Mythbuster: Does Sweating Really Release Toxins from Your Body?

by Jessica Smith, REDBOOK

It's a health claim you've likely heard often in praise of saunas, sweat suits and hot yoga: sweating helps your body release toxins.

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So, is this really true? To a certain degree, yes. But certainly not to the extent most Bikram yoga devotees want to make you believe that it is. "Only about 1 percent of any toxin will be released from the sweat glands," notes Michele Olson, Ph.D., professor of exercise science at Auburn University in Alabama. "Sweating does not release toxins. The powerhouse for detoxifying our bodies is the liver."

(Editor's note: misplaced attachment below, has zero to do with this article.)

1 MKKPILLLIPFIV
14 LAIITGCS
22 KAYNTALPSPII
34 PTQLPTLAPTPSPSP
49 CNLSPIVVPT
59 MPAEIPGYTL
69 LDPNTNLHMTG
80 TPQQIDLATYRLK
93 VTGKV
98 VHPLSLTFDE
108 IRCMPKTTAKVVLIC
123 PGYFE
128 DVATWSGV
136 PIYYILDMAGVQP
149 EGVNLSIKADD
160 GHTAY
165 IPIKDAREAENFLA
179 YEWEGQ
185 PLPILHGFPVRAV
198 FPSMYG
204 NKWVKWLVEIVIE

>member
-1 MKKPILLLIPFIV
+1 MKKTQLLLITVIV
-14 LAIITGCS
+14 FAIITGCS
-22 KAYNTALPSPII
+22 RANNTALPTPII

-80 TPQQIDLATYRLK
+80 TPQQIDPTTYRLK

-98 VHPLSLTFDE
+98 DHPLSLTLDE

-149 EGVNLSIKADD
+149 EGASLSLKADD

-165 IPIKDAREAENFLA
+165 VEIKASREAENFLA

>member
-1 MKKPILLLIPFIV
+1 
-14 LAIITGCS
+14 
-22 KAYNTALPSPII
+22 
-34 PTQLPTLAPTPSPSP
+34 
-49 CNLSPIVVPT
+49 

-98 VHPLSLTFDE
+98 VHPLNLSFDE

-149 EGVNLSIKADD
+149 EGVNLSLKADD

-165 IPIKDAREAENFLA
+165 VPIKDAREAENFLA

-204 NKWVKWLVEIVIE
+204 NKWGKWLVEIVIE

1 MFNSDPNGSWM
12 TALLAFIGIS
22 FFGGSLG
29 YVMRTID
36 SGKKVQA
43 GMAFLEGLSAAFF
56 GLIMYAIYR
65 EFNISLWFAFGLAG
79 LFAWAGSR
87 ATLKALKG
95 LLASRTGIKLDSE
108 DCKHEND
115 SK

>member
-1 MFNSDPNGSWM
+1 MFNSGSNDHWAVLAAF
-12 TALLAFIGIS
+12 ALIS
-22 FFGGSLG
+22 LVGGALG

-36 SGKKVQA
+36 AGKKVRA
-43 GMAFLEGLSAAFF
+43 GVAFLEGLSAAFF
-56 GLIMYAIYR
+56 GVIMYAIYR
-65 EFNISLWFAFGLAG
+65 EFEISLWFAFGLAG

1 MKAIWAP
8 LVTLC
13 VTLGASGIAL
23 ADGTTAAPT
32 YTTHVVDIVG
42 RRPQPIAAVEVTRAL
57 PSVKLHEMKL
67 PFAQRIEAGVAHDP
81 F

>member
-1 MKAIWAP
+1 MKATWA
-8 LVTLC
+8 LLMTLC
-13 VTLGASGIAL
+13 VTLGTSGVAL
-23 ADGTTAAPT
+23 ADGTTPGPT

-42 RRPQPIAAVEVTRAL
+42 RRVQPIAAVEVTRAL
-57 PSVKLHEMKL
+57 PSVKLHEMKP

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And sweating too much without properly rehydrating may actually have the reverse effect on your body. According to the Mayo Clinic, symptoms of dehydration include constipation and decreased urine output - thereby slowing down our body's two main avenues of excreting toxins.

Looking for a more effective way to improve your health by 'releasing toxins' from your body? Make sure you are getting enough fiber in your diet, recommends Olson. "Whenever we have a bowel movement, we release many toxins."

Related: 10 Ways to Beat Belly Bloat

Jessica Smith is a certified fitness lifestyle expert and creator of the 10 Pounds Down DVD series.

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Reprinted with permission of Hearst Communications, Inc.